This surname originates from the Barony and Parish of Abercromby in Fife. William de Abercromby (spelled Haberchrumbie), and Johan de Abercromby of the County of Fife, rendered homage to Edward I of England in 1296.
The Abercrombies of that Ilk, the principal family of the name, became extinct in the mid - seventeenth century, and the Abercrombies of Birkenbog, their Banffshire lands granted to them by the Bishop of Aberdeen, took over as representatives of the Name. Certain family members served in the Garde Ecossais in France. Sir Alexander Abercrombie, 1st Baron of Birkenbog, was a made a Commissioner for Banffshire, and his son sat as a Member of the Scottish Parliament in 1694.
The Abercrombies were to begin with deeply committed to the Catholic Church, starting with Robert Abercromby, born in 1534, who became a Jesuit Priest and was fiercely opposed to the Reformation. David Abercromby, a kinsman, having studied abroad, returned to Scotland to oppose the Protestant faith, but was instead converted. Sir Alexander Abercromby of Birkenbog, created a Nova Scotia Baronet in 1637, was a staunch supporter of the Covenanters and opposed the attempts of Charles I to impose the Episcopal religion on Scotland.
Sir Ralph Abercromby (1734-1801) was born at Menstrie and, having served in the Seven Years War against Napoleon as an officer in the Dragoons, became Member of Parliament for Clackmannanshire from 1774 to 1780. In 1797, he commanded the British forces in Ireland. He also saw military action in the West Indies and, having been sent to the Mediterranean in 1801, was mortally wounded in Alexandria. His widow was awarded a peerage, and the title passed to their eldest son. His brother, Sir Robert, commanded the British Forces in India, and was awarded the Order of the Bath. He was later appointed Governor of Edinburgh Castle.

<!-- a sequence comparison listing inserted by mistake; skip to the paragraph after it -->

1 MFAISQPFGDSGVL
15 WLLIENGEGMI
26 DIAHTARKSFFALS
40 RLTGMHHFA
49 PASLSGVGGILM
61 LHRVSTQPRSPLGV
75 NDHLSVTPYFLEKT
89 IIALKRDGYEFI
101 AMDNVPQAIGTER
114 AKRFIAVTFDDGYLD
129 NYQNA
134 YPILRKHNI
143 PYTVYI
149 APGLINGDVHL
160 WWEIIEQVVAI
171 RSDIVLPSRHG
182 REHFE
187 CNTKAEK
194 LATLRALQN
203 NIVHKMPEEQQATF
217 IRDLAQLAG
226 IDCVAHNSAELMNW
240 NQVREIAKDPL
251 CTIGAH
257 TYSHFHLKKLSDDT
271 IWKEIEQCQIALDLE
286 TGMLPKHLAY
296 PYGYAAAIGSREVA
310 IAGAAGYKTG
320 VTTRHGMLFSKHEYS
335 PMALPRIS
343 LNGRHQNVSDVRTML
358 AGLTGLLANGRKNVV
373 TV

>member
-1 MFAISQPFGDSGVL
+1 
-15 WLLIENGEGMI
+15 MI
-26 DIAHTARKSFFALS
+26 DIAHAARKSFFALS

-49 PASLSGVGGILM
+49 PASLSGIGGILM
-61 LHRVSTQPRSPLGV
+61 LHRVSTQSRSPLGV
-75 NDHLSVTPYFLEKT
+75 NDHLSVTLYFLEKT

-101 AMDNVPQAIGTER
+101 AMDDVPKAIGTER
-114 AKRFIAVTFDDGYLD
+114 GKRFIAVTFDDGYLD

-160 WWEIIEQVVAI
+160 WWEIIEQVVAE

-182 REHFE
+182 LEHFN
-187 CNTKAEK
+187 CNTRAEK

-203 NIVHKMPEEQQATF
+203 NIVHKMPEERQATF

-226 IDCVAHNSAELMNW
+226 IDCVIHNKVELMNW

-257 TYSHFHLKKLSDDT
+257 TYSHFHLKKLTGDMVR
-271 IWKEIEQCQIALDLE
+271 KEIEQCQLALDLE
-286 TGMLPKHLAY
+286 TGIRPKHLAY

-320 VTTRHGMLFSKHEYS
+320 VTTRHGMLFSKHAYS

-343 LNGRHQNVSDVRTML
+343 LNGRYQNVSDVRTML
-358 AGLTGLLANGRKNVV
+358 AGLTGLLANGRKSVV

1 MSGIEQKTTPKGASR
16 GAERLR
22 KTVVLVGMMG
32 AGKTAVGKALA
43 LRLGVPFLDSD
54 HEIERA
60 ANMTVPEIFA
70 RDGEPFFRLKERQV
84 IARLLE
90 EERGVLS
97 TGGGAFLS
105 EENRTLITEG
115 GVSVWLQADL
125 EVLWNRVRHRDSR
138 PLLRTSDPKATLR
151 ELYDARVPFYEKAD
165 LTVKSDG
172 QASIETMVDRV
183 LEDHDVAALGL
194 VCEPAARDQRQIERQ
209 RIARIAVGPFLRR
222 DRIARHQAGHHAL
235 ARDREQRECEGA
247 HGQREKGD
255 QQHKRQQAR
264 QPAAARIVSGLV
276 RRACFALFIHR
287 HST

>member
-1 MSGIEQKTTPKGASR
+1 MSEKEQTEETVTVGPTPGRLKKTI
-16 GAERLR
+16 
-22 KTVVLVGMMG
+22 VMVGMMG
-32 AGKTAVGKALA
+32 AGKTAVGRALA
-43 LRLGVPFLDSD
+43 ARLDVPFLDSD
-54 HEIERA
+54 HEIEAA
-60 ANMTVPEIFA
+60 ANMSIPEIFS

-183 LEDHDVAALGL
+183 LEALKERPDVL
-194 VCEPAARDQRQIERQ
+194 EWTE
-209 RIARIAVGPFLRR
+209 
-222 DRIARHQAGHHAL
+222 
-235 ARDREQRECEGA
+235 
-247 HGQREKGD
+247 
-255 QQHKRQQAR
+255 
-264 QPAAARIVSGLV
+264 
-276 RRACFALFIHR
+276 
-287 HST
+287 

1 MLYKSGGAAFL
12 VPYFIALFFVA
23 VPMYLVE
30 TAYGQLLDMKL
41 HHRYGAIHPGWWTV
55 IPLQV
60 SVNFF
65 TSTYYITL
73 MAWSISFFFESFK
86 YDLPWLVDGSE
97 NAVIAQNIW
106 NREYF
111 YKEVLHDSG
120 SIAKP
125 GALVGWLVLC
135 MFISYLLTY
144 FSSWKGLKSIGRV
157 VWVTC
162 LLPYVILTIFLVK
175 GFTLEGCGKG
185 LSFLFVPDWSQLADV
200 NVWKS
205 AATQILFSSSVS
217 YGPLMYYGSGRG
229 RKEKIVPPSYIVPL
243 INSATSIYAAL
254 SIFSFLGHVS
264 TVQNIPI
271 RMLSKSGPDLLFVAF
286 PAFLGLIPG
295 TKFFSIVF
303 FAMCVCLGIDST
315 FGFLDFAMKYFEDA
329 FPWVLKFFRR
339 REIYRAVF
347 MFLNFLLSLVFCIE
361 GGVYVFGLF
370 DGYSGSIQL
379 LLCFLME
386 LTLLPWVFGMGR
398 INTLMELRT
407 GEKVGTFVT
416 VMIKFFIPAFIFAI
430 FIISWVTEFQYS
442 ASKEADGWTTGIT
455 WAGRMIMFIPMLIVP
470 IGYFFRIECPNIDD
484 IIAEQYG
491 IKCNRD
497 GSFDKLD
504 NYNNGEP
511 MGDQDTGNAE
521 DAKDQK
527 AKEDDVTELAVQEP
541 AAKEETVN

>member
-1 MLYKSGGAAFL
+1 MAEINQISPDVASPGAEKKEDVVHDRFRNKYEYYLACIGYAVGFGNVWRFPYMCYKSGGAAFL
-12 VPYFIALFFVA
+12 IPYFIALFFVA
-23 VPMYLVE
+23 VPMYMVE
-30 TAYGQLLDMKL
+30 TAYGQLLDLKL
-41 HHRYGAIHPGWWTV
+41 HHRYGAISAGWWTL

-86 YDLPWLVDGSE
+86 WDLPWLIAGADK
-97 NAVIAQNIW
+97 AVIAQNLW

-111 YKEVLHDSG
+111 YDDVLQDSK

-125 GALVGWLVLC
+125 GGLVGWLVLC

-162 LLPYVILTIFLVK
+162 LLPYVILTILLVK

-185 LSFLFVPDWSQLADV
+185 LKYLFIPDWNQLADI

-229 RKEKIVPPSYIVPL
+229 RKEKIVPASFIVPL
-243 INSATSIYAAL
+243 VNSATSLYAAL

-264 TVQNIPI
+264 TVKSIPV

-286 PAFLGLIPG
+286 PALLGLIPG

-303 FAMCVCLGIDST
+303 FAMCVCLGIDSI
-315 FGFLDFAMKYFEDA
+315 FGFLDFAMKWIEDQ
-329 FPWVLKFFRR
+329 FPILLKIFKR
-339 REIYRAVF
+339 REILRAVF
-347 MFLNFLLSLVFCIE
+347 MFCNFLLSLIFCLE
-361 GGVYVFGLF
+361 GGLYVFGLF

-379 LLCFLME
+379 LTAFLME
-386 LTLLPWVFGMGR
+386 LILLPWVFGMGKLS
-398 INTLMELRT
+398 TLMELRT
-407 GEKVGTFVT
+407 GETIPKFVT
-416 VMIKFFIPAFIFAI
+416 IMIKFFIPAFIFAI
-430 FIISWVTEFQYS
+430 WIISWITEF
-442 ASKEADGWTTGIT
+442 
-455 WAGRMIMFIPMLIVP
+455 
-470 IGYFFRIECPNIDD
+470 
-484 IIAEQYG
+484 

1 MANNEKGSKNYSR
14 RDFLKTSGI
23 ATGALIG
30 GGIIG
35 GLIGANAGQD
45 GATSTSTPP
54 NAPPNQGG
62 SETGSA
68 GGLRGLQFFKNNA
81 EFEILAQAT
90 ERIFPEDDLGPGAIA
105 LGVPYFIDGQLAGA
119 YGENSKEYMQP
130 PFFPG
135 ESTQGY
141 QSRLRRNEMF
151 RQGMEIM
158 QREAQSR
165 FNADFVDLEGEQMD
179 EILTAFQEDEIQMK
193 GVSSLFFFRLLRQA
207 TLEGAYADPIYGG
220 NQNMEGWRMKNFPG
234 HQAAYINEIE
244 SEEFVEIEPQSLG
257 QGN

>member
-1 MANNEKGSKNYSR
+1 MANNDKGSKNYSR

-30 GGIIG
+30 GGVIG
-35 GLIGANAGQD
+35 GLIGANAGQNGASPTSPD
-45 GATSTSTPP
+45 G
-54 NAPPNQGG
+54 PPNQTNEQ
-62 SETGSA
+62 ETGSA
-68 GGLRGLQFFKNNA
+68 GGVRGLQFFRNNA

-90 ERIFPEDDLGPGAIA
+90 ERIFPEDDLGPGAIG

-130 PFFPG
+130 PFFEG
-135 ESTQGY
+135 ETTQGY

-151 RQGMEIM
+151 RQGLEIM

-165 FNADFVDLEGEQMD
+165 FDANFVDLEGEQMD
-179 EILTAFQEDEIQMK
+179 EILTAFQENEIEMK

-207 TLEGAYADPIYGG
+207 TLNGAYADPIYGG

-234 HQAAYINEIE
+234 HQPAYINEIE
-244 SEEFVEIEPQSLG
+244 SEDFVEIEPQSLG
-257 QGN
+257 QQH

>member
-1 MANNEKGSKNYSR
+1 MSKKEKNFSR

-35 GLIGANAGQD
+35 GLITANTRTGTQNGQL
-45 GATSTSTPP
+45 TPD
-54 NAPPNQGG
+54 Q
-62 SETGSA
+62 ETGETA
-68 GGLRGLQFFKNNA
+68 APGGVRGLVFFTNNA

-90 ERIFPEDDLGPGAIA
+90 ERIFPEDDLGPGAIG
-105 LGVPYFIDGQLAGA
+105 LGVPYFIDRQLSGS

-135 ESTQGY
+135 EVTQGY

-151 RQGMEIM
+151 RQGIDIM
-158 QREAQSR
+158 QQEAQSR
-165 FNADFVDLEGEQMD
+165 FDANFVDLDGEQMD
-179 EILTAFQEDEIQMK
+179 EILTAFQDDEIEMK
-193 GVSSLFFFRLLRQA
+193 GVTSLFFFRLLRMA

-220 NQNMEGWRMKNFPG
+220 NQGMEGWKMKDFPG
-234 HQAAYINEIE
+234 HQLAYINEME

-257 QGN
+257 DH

Sir John Abercromby (1772-1817), Sir Ralph's second son, served on his father's staff and was captured and interned by Napoleon in 1803. After his release in 1809, he was appointed a divisional commander in India, and in 1810, led the capture of Mauritius. James Abercromby, 1st Baron Dunfermline, was Sir Ralph's third son. He entered parliament in 1803 and held the office of Speaker from 1835-1839. John Abercrombie (1780-1844) from Aberdeen, moved to Edinburgh and, in 1821, was recognised as the first consulting physician in Scotland.
Places of Interest: The small hamlet of Abercrombie, is situated a mile from St Monans in Fife.
Dr John Abercrombie, the distinguished physician, lived at 19, York Place, Edinburgh. Nearby is Abercrombie Place, also situated in the New Town of Edinburgh. It was named after Sir Ralph Abercrombie who fell at Aboukir Bay in Alexandria in 1801.
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